Gustav Kortüm

Gustav Ferdinand Albert Kortüm (14 June 1904 to 1 December 1990) was a German physical chemist.

Kortüm was the son of a pastor and studied chemistry at Karlsruhe Institute of Technology from 1922. In 1928 he received his doctorate under Georg Bredig with a thesis on the knowledge of hydrocyanic acid synthesis from carbon monoxide and ammonia. He then worked as a postdoctoral researcher at the Kaiser-Wilhelm-Institut für Physical Chemistry and Electrochemistry in Berlin and from 1929 was assistant to Johannes Ludwig Ebert in Würzburg. From 1931 he was an assistant to Hans von Halban at the University of Zürich. From 1937 he taught at the University of Tübingen, where he became full professor in 1942 and director of the newly created institute for physical chemistry. He became an emeritus professor in 1971.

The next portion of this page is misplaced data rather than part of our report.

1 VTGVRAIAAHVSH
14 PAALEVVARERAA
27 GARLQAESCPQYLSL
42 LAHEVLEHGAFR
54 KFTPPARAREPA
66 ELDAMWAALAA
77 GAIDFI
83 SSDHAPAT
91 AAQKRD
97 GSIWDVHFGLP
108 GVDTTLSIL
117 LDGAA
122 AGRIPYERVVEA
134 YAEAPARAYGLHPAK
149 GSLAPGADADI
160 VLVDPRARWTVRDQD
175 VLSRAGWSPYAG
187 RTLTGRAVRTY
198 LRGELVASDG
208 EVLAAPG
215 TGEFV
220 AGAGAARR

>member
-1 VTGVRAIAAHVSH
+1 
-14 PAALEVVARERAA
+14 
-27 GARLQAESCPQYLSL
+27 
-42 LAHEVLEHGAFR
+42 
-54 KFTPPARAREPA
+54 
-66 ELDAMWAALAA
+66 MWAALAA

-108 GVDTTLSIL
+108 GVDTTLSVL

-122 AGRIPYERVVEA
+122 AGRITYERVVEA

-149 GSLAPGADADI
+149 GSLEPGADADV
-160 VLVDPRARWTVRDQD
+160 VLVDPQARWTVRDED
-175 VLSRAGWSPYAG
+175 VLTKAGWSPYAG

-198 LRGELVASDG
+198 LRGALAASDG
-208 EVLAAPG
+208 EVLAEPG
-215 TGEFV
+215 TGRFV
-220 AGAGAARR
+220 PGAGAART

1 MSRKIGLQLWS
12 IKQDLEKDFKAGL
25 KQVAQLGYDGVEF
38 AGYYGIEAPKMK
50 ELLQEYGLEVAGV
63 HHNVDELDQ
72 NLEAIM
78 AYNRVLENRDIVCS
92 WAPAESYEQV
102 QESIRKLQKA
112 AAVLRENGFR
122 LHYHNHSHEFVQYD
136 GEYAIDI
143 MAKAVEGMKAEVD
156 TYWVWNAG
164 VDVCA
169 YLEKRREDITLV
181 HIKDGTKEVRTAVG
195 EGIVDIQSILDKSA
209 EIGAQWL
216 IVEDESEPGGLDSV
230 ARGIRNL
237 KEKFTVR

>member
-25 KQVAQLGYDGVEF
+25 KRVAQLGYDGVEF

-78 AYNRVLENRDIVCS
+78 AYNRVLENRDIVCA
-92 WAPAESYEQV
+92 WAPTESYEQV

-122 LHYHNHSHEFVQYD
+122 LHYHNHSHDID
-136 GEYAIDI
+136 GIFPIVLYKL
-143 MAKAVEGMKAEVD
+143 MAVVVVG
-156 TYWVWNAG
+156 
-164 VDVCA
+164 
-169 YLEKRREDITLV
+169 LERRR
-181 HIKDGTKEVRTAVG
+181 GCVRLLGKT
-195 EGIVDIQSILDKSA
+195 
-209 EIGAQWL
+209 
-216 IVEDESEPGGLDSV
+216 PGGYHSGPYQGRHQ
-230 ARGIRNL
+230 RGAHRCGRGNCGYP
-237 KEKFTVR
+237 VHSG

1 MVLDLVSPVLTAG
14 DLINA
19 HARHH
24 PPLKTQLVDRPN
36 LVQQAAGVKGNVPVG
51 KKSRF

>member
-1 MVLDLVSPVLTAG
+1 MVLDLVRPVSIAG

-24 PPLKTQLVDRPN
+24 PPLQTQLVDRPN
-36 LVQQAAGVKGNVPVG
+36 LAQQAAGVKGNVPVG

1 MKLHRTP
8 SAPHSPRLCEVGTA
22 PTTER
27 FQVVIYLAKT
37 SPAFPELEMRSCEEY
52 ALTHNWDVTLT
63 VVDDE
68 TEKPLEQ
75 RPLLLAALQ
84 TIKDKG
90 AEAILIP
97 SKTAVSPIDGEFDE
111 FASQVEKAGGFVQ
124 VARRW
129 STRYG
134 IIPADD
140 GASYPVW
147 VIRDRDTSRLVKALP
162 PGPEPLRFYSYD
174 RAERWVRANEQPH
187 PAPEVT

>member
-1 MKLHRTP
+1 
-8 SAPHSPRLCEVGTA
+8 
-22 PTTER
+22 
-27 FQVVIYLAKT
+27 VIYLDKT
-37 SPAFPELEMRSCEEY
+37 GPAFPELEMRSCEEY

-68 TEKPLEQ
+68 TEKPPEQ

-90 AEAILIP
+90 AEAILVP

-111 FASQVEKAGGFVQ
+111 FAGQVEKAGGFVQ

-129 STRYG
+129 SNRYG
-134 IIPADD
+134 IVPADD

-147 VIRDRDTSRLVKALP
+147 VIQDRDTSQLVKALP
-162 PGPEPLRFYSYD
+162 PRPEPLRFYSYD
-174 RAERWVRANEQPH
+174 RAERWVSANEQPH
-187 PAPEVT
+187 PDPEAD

He focused on spectrophotometry, electrochemistry, and electrolyte solutions (reviewing the Debye-Hückel theory and Onsager's theory of solvent mixtures), vapor pressure measurements on binary systems, and reflection spectroscopy. In 1959 he was elected a member of the Leopoldina. Provided by Wikipedia

2
by Kortüm, Gustav
Published 1969
Springer Berlin Heidelberg

3
by Kortüm, Gustav
Published 1942
Springer Berlin Heidelberg

5
by Kortüm, Gustav
Published 1948
Springer Berlin Heidelberg

6
by Kortüm, Gustav
Published 1969
Springer Berlin Heidelberg